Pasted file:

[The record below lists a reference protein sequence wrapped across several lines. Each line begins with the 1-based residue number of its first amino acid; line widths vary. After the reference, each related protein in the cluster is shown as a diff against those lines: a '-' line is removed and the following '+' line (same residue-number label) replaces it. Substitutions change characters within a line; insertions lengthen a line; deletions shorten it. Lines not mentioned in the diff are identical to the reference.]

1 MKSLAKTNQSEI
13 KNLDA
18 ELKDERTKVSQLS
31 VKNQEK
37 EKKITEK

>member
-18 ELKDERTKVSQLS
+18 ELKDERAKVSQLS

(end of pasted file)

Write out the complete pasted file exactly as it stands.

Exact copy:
[The record below lists a reference protein sequence wrapped across several lines. Each line begins with the 1-based residue number of its first amino acid; line widths vary. After the reference, each related protein in the cluster is shown as a diff against those lines: a '-' line is removed and the following '+' line (same residue-number label) replaces it. Substitutions change characters within a line; insertions lengthen a line; deletions shorten it. Lines not mentioned in the diff are identical to the reference.]

1 MKSLAKTNQSEI
13 KNLDA
18 ELKDERTKVSQLS
31 VKNQEK
37 EKKITEK

>member
-18 ELKDERTKVSQLS
+18 ELKDERAKVSQLS